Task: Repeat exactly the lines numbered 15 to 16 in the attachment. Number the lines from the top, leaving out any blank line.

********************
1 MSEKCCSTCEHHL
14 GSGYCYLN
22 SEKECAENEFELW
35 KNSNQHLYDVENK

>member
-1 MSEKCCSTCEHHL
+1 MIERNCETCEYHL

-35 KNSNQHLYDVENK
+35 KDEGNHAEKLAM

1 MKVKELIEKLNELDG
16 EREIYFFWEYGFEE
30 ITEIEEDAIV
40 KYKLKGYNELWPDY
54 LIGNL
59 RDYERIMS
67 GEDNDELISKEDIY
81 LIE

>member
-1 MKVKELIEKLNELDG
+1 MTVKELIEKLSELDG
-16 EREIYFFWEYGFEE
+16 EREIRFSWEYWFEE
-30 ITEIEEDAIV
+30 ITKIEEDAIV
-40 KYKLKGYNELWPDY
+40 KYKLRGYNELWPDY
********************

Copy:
59 RDYERIMS
67 GEDNDELISKEDIY